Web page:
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As a young mother, I attended a Bible study group of women from all faiths and denominations. Listening to the women talk about their prayer life, I felt inadequate in my own.

I asked myself, How do I establish a meaningful prayer life?

Every day, I sent heavenward a constant stream of doubts and concerns as I chased after an ADHD son, tried to meet the needs of my daughter while helping my physically handicapped son learn to walk.

When I “prayed,” it was with the formality of praying to a stern father who listened only when you had cleaned up your act.

I understood and believed in grace, but that meaning hadn’t sunk in yet. To me, God felt like a puritanical God who expected and demanded a “right spirit within me” before I could approach Him.

Years later, after gaining a little more wisdom, I realized that all those times when I prayed the right words of petition, praise and worship, I was trying to live up to a standard imposed by man.

God heard my prayers, but I didn’t experience God in the way I so desperately wanted because I believed He cared more about perfection than the person. My “real” prayers were the constant stream of petitions, doubts and concerns and thanks as I struggled through my days.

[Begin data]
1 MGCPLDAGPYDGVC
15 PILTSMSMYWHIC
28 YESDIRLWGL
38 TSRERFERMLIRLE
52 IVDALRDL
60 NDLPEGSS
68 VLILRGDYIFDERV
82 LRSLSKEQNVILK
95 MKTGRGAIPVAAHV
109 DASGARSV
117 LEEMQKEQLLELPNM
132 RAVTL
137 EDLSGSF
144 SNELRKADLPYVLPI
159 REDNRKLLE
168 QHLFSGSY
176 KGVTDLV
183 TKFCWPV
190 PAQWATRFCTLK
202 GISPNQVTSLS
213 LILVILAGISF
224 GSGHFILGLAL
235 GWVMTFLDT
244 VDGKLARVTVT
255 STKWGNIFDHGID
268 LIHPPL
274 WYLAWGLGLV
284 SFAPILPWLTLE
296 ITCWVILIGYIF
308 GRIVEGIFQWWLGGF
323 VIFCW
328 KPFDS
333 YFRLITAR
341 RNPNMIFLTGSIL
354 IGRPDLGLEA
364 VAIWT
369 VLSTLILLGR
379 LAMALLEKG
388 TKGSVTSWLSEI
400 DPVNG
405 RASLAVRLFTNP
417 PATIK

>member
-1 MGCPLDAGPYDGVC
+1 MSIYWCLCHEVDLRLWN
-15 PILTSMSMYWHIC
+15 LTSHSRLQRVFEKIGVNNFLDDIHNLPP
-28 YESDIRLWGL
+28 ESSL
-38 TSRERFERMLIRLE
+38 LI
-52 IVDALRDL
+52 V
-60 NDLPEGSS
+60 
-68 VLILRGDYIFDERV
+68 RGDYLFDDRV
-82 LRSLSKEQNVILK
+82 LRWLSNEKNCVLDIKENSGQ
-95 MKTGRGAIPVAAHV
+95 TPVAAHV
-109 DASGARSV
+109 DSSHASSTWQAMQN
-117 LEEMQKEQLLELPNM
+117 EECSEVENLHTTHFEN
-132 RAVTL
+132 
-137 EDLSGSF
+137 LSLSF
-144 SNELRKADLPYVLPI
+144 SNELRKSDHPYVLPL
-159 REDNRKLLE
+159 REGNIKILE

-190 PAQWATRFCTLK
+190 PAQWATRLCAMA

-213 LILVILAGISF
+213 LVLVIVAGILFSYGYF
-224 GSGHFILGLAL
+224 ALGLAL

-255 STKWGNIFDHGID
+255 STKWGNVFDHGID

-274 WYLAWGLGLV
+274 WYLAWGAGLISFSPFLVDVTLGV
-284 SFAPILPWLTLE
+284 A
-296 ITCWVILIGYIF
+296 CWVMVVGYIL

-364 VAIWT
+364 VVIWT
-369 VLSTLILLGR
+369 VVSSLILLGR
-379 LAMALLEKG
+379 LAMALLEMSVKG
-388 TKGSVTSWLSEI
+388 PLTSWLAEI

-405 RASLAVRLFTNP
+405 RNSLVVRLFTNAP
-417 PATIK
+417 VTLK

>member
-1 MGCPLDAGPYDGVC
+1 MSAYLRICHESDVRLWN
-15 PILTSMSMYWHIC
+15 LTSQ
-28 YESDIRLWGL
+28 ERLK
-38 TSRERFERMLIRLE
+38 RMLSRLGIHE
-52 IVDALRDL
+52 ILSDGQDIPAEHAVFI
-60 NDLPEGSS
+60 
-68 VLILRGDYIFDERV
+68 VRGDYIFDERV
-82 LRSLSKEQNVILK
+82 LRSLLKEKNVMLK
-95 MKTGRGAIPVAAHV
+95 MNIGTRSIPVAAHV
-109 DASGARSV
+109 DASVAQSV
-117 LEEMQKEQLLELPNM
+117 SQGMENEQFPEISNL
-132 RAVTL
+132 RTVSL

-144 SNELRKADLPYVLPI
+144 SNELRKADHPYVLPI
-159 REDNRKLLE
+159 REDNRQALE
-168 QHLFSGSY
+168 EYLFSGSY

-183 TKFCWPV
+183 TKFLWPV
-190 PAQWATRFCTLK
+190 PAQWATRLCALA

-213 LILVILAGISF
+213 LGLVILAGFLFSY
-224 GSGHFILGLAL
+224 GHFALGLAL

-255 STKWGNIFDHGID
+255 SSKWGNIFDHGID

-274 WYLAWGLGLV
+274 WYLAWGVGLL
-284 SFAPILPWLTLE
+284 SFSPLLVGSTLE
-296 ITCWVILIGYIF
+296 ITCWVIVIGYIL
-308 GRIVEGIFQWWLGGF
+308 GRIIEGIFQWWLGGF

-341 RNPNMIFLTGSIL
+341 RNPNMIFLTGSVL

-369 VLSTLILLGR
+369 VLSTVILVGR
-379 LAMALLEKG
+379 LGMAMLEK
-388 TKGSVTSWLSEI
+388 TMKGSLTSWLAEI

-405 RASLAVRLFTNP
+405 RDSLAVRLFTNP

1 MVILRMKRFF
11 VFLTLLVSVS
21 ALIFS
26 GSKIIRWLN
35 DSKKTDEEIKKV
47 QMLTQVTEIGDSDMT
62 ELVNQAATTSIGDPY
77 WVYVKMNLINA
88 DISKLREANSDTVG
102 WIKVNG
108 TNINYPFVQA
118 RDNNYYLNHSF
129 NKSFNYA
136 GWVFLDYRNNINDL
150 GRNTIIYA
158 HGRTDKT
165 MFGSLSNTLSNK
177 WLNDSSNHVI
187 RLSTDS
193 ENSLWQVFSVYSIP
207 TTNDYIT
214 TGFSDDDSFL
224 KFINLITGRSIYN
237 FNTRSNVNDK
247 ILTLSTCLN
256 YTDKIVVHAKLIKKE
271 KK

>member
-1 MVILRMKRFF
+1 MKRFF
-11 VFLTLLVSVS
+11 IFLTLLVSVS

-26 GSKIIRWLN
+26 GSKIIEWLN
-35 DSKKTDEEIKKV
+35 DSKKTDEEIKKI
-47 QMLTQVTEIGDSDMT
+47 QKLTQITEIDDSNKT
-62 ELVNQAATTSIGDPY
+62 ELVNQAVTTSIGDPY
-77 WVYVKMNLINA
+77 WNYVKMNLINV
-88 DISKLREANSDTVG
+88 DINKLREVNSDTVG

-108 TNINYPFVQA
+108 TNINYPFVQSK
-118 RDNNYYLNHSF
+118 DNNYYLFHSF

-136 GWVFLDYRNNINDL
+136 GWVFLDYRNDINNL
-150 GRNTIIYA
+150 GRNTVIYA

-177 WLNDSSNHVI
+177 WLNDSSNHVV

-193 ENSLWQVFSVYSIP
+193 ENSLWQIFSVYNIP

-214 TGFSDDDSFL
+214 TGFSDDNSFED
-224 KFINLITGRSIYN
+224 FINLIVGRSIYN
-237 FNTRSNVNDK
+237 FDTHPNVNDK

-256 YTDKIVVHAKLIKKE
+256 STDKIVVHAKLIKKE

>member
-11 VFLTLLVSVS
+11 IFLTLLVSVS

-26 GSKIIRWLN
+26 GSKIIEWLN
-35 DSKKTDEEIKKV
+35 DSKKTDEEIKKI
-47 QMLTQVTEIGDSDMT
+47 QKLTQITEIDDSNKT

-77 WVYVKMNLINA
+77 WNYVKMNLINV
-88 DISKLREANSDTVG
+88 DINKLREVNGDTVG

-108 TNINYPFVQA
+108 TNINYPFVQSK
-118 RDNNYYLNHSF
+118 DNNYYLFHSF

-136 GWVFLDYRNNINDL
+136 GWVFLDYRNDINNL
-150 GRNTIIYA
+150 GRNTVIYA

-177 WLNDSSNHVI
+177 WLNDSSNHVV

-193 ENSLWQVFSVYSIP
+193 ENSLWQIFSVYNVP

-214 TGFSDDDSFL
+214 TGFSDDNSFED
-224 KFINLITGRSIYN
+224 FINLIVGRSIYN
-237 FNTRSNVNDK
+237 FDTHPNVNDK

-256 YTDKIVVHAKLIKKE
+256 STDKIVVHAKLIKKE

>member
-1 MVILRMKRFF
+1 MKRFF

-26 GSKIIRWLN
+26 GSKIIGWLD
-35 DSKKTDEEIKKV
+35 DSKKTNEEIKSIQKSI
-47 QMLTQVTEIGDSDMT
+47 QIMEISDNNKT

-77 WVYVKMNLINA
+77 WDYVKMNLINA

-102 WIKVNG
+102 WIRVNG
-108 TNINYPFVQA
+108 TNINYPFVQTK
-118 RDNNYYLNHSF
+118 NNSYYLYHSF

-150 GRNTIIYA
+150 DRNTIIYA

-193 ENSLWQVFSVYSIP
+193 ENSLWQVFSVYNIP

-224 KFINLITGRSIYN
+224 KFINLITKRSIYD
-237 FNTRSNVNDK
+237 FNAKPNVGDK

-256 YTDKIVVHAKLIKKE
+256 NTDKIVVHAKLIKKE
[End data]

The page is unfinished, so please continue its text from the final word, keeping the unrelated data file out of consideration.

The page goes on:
Throughout the Bible we read the prayers offered up to God – prayers of pleading, complaint, confession, and blessing. The people of the Old Testament prayed for strength and endurance. We read the prayers of Abraham, Moses, Hannah, David, Elijah, Nehemiah, Daniel, and Jeremiah, to name just a few.

Old Testament people talked to God anytime and anywhere about anything and everything, using everyday language.

And yet, how seldom do we “talk” to God. We struggle to find the appropriate words to express our concerns.

woman praying

So, what is this thing called “prayer”?

Prayer is a conversation. It is developing an intimate relationship with God. He is the ultimate Father and friend. As Jesus taught us to pray, “Our Father, who art in heaven.”  While God is not to be taken frivolously or lightly, neither is He cold and aloof. He is our Heavenly Father.

Prayer is a relationship – an ongoing open dialogue between God and us.

Prayer is reverently acknowledging that He is Almighty God and humbly giving thanks for all the blessings in our life.

Prayer is studying, meditating and simply ‘being” with God, listening quietly for that small, quiet voice deep within us.